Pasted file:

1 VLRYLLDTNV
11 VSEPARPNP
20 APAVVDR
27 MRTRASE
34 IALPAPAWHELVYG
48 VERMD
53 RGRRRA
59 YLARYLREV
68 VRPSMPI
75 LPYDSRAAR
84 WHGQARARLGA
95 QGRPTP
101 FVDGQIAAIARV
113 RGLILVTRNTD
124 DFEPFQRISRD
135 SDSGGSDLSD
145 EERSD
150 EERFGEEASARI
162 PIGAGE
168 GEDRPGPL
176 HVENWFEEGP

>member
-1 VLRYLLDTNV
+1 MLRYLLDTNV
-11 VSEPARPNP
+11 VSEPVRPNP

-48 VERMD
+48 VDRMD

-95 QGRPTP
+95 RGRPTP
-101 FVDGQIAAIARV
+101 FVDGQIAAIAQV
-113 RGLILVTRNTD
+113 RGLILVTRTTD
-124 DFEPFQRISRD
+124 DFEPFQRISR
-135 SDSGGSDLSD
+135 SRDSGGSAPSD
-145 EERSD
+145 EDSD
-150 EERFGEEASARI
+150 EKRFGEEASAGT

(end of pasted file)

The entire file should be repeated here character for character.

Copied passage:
1 VLRYLLDTNV
11 VSEPARPNP
20 APAVVDR
27 MRTRASE
34 IALPAPAWHELVYG
48 VERMD
53 RGRRRA
59 YLARYLREV
68 VRPSMPI
75 LPYDSRAAR
84 WHGQARARLGA
95 QGRPTP
101 FVDGQIAAIARV
113 RGLILVTRNTD
124 DFEPFQRISRD
135 SDSGGSDLSD
145 EERSD
150 EERFGEEASARI
162 PIGAGE
168 GEDRPGPL
176 HVENWFEEGP

>member
-1 VLRYLLDTNV
+1 MLRYLLDTNV
-11 VSEPARPNP
+11 VSEPVRPNP

-48 VERMD
+48 VDRMD

-95 QGRPTP
+95 RGRPTP
-101 FVDGQIAAIARV
+101 FVDGQIAAIAQV
-113 RGLILVTRNTD
+113 RGLILVTRTTD
-124 DFEPFQRISRD
+124 DFEPFQRISR
-135 SDSGGSDLSD
+135 SRDSGGSAPSD
-145 EERSD
+145 EDSD
-150 EERFGEEASARI
+150 EKRFGEEASAGT